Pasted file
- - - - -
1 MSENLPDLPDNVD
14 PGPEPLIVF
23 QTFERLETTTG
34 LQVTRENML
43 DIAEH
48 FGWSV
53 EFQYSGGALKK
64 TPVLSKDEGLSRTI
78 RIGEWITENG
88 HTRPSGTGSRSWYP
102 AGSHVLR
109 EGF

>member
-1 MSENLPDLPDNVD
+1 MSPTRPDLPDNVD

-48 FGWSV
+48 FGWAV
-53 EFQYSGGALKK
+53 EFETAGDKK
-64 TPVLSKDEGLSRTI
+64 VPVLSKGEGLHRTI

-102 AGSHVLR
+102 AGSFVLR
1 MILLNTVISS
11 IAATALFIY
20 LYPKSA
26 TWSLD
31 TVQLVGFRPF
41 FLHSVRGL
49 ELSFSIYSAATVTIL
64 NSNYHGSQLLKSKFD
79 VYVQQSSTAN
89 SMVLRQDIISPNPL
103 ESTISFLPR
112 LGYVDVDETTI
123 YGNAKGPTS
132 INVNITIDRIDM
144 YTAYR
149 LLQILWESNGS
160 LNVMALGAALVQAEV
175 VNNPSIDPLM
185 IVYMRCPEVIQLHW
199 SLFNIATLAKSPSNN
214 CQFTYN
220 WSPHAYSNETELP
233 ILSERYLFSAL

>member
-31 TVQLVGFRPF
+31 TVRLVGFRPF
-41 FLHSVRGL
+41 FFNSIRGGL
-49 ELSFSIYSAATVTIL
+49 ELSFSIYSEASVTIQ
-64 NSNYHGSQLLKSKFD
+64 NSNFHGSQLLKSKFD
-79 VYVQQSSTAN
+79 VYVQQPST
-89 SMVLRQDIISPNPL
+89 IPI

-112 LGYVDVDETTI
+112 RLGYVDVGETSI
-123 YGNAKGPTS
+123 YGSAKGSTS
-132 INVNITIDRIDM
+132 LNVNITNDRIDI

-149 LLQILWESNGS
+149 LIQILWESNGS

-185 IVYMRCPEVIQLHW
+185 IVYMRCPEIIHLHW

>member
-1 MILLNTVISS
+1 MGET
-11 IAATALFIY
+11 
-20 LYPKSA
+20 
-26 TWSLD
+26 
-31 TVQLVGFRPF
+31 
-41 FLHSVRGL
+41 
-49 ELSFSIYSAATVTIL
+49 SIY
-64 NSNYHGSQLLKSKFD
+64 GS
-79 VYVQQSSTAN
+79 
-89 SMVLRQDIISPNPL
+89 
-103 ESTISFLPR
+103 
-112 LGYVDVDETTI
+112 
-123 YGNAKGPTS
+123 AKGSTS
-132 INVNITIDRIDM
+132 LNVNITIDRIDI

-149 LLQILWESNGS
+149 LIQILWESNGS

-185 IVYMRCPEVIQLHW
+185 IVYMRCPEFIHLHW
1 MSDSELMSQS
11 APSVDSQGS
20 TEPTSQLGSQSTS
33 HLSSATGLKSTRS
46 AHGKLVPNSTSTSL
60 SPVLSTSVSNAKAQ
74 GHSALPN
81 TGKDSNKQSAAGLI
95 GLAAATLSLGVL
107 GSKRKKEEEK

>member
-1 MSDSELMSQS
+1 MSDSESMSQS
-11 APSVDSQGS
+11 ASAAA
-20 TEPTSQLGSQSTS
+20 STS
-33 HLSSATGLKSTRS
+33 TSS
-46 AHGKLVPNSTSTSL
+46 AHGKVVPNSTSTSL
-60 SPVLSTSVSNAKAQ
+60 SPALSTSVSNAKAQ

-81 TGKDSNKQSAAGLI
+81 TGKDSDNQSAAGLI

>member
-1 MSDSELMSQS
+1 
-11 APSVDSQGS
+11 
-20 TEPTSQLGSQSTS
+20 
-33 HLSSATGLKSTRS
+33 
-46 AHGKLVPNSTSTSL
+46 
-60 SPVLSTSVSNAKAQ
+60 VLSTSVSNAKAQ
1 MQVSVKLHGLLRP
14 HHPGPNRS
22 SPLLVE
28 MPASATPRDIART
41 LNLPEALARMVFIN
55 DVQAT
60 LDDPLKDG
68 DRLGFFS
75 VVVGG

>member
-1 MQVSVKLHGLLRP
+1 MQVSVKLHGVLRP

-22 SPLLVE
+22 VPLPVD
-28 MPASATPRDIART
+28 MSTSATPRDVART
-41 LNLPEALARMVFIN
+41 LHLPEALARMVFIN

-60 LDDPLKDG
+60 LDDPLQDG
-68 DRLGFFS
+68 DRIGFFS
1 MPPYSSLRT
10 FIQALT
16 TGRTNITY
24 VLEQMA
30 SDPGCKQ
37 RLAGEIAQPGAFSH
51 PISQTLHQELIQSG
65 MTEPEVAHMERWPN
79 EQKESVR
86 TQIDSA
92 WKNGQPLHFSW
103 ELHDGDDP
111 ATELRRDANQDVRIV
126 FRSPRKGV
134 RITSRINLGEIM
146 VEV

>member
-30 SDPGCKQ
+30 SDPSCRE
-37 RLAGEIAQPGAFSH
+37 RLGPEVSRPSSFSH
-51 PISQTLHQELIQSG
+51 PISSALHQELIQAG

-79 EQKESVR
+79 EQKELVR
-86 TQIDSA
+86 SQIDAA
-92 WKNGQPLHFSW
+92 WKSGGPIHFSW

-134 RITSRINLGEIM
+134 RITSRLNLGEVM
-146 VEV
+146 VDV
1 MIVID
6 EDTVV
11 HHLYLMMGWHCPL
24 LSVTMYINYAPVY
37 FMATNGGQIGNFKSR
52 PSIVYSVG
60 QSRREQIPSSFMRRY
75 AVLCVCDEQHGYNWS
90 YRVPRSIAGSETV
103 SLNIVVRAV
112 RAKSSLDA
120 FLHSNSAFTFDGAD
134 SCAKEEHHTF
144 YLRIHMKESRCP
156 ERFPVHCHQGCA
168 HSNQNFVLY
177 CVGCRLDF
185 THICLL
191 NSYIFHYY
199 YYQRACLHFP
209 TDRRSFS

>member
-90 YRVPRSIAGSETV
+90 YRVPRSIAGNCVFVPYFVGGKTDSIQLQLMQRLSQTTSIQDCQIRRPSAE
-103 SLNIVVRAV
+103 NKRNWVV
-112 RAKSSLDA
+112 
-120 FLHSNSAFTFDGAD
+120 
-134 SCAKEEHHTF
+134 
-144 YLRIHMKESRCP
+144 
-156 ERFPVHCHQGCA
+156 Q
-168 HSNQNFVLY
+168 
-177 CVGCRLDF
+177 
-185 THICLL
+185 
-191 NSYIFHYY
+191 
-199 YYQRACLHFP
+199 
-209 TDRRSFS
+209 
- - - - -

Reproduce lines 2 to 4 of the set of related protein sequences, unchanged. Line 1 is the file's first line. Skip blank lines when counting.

14 PGPEPLIVF
23 QTFERLETTTG
34 LQVTRENML